The picture then zeroes in on a handful of “characters,” including a secular Jewish family that identifies itself first and foremost as French but feels compelled to immigrate to Israel in the face of rising anti-Semitism; an Orthodox Jew, an instructor in a private girls’ school; and a French Jewish attorney who heads a legal team prosecuting the aforementioned Dieudonne M’bala M’bala on the grounds that his material is anti-Semitic and incites hate crimes. We also hear from an Islamic community leader who works in the Muslim section of Sarcelles, home to Africans and Jews, and from disenfranchised French Muslim youth.

This is one equal-opportunity film, and depending on your viewpoint you’ll walk away thinking it’s all very “complex” (a spin sure to make you feel cosmopolitan) or, more likely, that the problems it shows are largely the fault of the Jews (a spin to make you feel even more cosmopolitan).

Case in point: Throughout the movie, French Jewish youngsters are shown as bigoted, intolerant and fearful on the basis of nothing real, just plain old indoctrination at the hands of their bigoted, intolerant and fearful parents. And, in the event we’ve missed the point, their Orthodox teacher (beard, yarmulke, the whole bit) challenges them, making it clear that in his view their reactions to Muslims are not valid. Even he recognizes how Jewish kids are pre-programmed to be prejudiced and he warns against its dangers.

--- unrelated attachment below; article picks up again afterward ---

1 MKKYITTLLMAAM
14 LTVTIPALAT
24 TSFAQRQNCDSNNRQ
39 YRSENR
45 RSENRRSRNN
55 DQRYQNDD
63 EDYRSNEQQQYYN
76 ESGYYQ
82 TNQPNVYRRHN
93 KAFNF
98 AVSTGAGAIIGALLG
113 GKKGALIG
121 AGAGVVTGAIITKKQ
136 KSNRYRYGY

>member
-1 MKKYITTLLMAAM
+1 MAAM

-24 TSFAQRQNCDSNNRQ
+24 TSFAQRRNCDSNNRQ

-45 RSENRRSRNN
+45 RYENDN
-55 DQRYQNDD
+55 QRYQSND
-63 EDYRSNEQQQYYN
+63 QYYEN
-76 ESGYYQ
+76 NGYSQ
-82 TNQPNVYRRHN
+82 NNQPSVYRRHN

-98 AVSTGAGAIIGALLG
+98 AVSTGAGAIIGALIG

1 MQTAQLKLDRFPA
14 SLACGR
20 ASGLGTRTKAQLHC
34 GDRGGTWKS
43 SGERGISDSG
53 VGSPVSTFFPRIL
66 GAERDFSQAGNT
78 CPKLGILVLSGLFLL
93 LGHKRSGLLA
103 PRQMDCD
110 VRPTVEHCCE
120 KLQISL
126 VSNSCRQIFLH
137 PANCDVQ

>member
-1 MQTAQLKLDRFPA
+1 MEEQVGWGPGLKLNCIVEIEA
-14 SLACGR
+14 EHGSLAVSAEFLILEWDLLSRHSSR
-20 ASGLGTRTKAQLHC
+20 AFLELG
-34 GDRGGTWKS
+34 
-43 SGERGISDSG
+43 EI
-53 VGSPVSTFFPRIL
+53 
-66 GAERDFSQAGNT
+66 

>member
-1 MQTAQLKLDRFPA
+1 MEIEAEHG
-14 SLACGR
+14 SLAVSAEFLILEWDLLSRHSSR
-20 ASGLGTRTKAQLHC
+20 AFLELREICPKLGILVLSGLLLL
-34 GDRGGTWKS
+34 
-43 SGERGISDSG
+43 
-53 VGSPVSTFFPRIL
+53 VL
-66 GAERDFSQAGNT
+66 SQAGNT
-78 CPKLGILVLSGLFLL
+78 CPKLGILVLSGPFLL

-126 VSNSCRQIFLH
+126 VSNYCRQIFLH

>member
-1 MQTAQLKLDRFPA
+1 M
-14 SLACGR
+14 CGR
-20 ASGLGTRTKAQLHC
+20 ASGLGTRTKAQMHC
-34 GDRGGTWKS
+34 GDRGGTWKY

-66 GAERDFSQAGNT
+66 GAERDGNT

Here’s another: the film’s treatment of the African “comic” M’bala M’bala, a sinister and grotesque figure and all the more horrifying in light of his international following. Instead of exploring him as a significant—and cinematically compelling—phenomenon that expresses old-school and singularly new brands of anti-Semitism (arguably, he’s the contemporary face of Céline), he’s treated once-over-lightly as if his presence on the scene is of negligible consequence. Hey, he’s just venting about the Muslim’s marginalized status in France compared with Jews who are assimilated—though the same Jews are also charged with being insular. And then there’s his “understandable” reaction to Israeli activities on the West Bank. To back up his rage, Palestinian political figures and Arab protestors are interviewed, as are Jewish settlers—the latter busy arming themselves while recounting their Biblical right to the land. As embodiments of extreme views, they’ve been set up as straw men. Interestingly, this film is strikingly devoid of more measured pro-Israeli viewpoints.

According to one woman in the audience who lived in France and spoke at the Q&A that followed the screening, the film also assiduously eschews mentioning anti-Semitic critiques that appear in the French newspapers on an almost daily basis.

Not surprisingly, the Q&A’s supercilious guest speaker, one Adam Shatz, who very much admires the film—he’s a former professor, contributing editor at The London Review of Books and The New Yorker, among others—disputed her claim. In fact, he said the French family that was relocating to Israel was delusional, hallucinatory in its self-imposed terror. The discomfort in the audience with Shatz, and with the film itself, was palpable.

Asked how Spiral was faring in finding a home, Shatz admitted that it was not easy, because many theatre owners were concerned that their audiences might find it anti-Semitic. How provincial can they be?

A touch: The film is being released in New York at Quad Cinema, whose real-estate mogul owner Charles S. Cohen is one of the film’s producers.

Click here for cast and crew information.